Vision Plays a Critical Role in Child Development

Vision is critical to a child’s development. Regular eye examinations are necessary to identify any underlying vision problems that may be affecting a child’s physical development, school success, and general well-being.

Infants: Birth – 24 Months
From birth, babies begin to develop visual abilities. Before they can reach or grab with their hands, they are learning to focus their eyes and will eventually use their vision to begin to understand the world around them.

Unfortunately, it is difficult to recognize vision problems in infants and young children. Often, children do not even know they are seeing poorly, making it difficult for parents to recognize the signs or symptoms of vision problems. The American Optometric Association recommends that parents take their children in for their first comprehensive eye exam when they are 6 months old.

Preschool Children: 2-5
Children experience drastic growth in intellectual and motor skills when they are toddlers. Fine motor skills, hand-eye coordination, and perceptual abilities begin to develop and prepare them to read and write as well as participate in sports and other activities. Any issues with vision at this stage can lead to noticeable delays in a child’s development. The American Optometric Association recommends that parents take their children in for their second eye exam around 3 years of age.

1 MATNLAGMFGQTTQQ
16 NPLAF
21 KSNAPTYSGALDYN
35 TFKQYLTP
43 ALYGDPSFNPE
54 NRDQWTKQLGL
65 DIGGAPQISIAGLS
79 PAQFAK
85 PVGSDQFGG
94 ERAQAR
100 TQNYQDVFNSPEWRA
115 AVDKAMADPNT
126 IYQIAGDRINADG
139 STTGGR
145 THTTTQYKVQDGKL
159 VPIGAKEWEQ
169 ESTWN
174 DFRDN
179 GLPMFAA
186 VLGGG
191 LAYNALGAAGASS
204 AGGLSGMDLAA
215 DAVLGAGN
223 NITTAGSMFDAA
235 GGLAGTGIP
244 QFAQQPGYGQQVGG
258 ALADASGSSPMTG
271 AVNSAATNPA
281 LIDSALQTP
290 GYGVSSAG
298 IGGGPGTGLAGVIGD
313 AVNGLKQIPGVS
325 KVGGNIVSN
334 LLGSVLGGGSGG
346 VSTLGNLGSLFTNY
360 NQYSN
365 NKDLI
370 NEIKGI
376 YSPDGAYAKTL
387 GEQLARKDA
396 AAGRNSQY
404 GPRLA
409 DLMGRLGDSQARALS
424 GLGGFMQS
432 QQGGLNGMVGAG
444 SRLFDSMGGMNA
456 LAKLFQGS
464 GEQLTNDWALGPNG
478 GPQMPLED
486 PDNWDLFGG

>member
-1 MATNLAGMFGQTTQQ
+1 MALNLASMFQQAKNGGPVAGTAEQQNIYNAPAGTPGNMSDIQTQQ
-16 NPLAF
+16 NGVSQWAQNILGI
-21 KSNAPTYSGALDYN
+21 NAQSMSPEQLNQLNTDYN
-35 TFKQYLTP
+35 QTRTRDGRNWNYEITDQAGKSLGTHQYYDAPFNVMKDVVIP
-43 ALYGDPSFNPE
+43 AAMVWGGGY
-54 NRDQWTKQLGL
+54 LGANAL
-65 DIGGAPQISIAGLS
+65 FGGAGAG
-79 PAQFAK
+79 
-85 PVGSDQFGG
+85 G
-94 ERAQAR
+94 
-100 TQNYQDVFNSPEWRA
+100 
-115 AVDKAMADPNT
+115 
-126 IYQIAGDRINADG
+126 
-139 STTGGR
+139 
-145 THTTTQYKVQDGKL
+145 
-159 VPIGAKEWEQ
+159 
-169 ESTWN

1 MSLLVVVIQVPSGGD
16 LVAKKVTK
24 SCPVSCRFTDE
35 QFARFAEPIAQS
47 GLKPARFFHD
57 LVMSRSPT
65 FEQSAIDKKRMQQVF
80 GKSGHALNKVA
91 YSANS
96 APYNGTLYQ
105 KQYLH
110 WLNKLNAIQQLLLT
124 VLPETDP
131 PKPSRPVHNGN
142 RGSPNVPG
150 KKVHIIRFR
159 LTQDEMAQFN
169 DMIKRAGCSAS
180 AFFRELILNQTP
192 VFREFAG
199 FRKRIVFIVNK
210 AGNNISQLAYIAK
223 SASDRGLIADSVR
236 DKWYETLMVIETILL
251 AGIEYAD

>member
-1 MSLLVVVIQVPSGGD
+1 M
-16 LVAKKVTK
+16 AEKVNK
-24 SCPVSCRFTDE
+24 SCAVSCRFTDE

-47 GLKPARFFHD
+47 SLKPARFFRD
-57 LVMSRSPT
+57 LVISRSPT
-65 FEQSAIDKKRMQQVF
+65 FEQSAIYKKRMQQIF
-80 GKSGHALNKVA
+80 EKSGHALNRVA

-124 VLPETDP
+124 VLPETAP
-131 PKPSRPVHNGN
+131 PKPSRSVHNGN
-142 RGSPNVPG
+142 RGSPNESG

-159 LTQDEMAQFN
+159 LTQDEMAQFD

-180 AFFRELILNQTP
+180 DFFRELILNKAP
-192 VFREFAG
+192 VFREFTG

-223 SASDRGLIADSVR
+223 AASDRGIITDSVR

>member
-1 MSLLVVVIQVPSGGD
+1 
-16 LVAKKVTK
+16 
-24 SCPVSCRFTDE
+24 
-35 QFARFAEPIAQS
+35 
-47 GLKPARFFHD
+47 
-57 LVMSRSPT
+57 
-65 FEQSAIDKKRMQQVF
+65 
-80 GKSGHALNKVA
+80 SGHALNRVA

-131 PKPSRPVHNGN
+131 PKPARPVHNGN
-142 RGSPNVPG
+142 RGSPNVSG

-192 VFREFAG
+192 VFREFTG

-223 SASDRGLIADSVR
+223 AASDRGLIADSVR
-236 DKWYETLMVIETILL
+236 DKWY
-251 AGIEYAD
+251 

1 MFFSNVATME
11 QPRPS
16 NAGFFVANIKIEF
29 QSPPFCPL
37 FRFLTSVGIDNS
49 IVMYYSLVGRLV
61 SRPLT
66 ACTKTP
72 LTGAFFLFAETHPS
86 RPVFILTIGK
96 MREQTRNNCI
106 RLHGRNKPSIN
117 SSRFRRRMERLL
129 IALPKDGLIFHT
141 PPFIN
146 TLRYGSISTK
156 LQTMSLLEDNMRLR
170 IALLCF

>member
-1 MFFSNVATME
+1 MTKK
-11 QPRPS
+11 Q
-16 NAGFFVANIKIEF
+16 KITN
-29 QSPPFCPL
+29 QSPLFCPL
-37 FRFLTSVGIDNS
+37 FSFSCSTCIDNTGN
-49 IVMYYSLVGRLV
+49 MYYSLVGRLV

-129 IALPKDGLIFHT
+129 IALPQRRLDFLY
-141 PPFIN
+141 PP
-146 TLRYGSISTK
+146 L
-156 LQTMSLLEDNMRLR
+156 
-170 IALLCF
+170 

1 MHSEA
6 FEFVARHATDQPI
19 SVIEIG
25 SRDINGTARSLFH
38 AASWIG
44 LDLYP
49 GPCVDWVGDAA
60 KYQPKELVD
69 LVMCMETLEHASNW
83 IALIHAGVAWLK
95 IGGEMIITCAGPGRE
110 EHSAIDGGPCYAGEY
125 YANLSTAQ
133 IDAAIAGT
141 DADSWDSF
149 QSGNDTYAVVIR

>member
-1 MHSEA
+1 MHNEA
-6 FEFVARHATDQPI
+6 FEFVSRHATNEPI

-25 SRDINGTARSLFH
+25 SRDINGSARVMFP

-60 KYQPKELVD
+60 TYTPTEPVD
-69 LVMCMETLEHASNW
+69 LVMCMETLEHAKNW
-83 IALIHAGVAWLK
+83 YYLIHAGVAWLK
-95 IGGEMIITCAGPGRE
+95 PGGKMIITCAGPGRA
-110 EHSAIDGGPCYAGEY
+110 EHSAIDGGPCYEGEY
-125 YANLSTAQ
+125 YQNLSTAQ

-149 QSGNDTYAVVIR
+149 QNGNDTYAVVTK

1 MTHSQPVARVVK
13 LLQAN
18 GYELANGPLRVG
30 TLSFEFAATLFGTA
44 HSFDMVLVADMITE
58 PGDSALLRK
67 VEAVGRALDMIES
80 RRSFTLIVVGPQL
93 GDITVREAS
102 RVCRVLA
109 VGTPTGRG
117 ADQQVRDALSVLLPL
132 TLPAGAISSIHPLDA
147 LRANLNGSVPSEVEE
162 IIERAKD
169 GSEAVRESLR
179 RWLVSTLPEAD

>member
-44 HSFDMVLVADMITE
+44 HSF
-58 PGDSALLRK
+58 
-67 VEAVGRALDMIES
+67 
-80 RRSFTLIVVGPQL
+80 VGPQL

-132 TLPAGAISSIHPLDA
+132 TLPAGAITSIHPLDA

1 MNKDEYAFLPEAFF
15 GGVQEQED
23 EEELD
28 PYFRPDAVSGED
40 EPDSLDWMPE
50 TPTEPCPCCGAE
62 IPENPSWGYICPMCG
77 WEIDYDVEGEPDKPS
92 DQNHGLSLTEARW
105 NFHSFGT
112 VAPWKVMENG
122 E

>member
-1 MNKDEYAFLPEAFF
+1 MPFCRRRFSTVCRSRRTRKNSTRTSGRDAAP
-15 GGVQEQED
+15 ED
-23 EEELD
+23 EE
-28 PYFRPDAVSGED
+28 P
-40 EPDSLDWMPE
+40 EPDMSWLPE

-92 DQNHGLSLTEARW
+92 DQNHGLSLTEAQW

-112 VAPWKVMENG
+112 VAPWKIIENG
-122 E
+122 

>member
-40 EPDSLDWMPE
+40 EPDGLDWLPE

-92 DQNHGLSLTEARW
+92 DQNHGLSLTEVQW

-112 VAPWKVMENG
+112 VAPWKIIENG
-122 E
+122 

School-Aged Children: 6-18
Vision problems that continue to go undetected can lead older children to suffer both academically and socially. Children that have problems with their vision can often struggle with hand-eye coordination and reading and may experience frustration and behavioral problems as a result. At this age range, the American Optometric Association recommends that parents take their children in for exams every 1-2 years, or further recommended by your eye doctor.

The Eye Exam


At the start of every pediatric eye exam, the doctor will review the patient’s history to identify any family history of vision problems. Some eye diseases and disorders are directly linked to family history. The optometrist will also want to review the child’s health history as well as any development or behavioral problems that the parents may have noticed.

In addition to the visual acuity examination, an optometrist will also examine the following visual skills that are required for learning and mobility:

  • Focusing
  • Tracking
  • How the eyes work together
  • Hand-eye coordination
  • Color vision
  • Peripheral vision

Dr. Michele Schlagheck is a part of the InfantSEE program that provides no-cost eye examinations to infants between the ages of 6-12 months of age.  Early detection of eye conditions is the best way to ensure a baby has a healthy vision for successful development now and in the future.

To schedule an appointment with an ophthalmologist or optometrist please call Vision Associates at 419-578-2020.

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